Have you ever tried to patch test a new skincare product before immediately slathering it all over your face or body? Maybe an esthetician, makeup artist or even friend mentioned this great way to find out if a product is compatible with your skin. Patch testing can be done with a wide array of cosmetics and skincare products, really anything you apply to your skin or body topically.
Everyone is different and even simple things like essential oils fragrances, dyes or natural actives could trigger irritations. Some individuals are highly sensitive or even allergic to certain things and may even suffer potentially strong reactions and rashes.
An adverse reaction can happen to anyone, not just a sensitive skin type, so patching testing prior to using any new item is a great way to make sure your skin only gets the best. Here’s what to do:
Step 1: Dispense a small, pea-sized amount (or less) of the product and pat it onto the skin, either on the back of the wrist or elbow if it’s a body product or on the back of the neck just behind the earlobe for facial items.
Step 2: Leave the product on your skin for a period of 24 hours, unless the directions require rinsing or removing. If that’s the case, follow the directions, but still only apply to the small, designated patch-test area.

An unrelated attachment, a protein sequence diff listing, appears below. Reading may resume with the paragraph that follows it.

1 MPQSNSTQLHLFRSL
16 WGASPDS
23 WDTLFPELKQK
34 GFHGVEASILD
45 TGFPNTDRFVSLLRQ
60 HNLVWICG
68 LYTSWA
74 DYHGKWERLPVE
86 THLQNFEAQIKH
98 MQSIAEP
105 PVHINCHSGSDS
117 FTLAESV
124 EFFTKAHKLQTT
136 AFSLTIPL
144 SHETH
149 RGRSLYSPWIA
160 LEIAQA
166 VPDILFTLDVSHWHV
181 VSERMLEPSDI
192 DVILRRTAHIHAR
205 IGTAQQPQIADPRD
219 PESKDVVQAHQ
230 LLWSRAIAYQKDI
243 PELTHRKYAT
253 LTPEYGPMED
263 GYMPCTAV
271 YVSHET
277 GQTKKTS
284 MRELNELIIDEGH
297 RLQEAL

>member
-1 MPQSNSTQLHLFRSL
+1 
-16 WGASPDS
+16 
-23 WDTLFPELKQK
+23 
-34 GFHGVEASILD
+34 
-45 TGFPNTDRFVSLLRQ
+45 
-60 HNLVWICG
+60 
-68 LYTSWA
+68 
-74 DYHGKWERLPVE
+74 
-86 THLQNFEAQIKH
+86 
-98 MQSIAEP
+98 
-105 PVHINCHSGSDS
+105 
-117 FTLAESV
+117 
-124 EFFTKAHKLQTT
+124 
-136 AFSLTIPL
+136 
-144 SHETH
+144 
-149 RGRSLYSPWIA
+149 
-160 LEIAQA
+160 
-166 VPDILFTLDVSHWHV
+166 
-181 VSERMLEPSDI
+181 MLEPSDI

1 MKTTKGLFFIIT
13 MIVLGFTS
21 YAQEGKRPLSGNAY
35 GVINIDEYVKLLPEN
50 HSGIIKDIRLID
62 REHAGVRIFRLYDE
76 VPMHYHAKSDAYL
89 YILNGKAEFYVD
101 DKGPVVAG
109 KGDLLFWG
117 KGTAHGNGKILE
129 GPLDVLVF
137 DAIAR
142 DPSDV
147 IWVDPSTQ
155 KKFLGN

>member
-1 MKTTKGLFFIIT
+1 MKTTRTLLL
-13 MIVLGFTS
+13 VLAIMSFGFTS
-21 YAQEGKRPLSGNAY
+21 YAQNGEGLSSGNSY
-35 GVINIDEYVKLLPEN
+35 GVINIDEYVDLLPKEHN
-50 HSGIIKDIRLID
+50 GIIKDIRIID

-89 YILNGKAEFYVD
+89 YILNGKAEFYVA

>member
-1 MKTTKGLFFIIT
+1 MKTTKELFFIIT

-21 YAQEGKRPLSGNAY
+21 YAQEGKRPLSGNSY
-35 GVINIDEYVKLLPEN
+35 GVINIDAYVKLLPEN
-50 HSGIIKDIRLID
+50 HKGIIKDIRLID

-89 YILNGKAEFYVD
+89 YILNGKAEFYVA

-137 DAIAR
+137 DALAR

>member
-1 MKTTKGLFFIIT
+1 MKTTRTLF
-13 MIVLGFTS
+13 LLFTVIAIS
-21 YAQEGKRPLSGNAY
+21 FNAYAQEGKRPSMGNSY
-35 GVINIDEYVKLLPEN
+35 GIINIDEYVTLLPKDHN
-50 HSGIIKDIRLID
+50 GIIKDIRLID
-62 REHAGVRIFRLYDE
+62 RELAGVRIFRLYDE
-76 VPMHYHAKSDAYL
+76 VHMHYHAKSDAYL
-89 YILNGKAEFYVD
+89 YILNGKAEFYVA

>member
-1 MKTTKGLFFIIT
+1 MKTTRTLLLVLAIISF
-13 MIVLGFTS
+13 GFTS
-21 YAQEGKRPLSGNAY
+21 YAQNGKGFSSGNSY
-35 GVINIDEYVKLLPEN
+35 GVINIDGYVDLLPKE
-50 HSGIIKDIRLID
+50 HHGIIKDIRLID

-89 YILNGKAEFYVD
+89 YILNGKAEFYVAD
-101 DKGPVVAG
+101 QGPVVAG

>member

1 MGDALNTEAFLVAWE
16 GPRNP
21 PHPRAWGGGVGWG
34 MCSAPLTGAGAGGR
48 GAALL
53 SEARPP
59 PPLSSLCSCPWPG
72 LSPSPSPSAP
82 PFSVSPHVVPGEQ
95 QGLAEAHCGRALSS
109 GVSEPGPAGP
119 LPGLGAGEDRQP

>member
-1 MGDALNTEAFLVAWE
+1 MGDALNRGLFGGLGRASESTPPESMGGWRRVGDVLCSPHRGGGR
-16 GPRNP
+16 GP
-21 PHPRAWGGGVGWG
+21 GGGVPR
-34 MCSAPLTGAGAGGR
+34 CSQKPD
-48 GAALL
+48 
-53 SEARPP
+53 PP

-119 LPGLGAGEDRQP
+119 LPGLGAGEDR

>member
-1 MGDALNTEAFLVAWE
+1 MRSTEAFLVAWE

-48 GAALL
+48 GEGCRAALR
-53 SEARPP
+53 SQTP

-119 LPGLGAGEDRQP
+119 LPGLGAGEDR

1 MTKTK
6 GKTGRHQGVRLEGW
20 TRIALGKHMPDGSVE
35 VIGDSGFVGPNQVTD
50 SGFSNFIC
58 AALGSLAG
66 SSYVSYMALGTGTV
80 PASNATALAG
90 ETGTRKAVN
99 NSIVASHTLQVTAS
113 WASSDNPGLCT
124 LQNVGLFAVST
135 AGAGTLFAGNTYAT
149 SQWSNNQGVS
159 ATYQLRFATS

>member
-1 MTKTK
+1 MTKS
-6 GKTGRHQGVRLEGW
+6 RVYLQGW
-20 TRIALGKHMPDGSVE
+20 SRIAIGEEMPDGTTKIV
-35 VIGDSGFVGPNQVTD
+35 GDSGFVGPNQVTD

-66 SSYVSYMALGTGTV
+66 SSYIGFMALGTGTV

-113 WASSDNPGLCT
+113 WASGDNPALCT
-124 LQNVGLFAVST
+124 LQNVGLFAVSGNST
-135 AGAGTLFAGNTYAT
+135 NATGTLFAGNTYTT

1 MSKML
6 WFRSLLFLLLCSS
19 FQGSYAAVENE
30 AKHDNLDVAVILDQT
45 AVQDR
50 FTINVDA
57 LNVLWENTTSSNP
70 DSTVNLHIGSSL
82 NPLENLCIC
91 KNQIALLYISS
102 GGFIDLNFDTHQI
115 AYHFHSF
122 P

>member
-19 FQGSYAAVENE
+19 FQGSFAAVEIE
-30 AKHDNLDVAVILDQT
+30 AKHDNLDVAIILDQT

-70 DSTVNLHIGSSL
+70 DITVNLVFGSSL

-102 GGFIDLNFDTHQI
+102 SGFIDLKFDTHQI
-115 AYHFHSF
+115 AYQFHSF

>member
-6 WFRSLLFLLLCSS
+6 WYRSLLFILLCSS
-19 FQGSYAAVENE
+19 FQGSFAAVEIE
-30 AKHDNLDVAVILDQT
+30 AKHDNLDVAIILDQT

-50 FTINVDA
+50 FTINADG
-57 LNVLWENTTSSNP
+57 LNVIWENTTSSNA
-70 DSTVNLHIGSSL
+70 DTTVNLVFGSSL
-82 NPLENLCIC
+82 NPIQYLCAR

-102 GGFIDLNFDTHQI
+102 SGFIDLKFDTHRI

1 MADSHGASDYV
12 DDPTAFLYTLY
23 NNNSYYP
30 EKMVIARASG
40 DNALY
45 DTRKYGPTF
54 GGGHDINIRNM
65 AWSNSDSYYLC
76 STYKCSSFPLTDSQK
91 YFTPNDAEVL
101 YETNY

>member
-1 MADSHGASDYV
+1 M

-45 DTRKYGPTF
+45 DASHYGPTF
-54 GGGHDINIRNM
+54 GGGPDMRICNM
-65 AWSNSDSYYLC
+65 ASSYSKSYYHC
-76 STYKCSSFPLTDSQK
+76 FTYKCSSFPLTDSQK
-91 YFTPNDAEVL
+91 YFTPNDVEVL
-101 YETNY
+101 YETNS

Step 3: Wait and watch to see if your skin has any reactions. Classic characteristics include redness, irritation, visible rashes, breakouts, itchiness, burning, pain, flaking etc. If you noticed any of these reactions, the item may not be for you.
In serious cases, contact dermatitis can occur. This happens when skin comes in direct contact with an allergen, and a reaction is caused. Hives—which are an inflammation of the skin triggered by the immune system—can appear in more severe cases.This causes small blood vessels to leak, leading to swelling in the skin. There’s also angioedema, which is swelling in the deepest layers of the skin, usually appearing with hives. If any of these signs present themselves, stop using the product immediately and see your doctor to discuss the reaction. If you have no reactions, go ahead and start to use the product.
It is likely that most items will be all right for your skin type. Whenever starting a new item just take notice of any good, or concerning, changes taking place within the skin. Sometimes the amount of product applied can cause an adverse reaction, in which case you can either try using less or stop using the product altogether.
Also keep in mind that product formulations sometimes change; so something that once worked for you may stop working or cause a reaction when you purchase a new bottle or tube. Be sure to read labels carefully!
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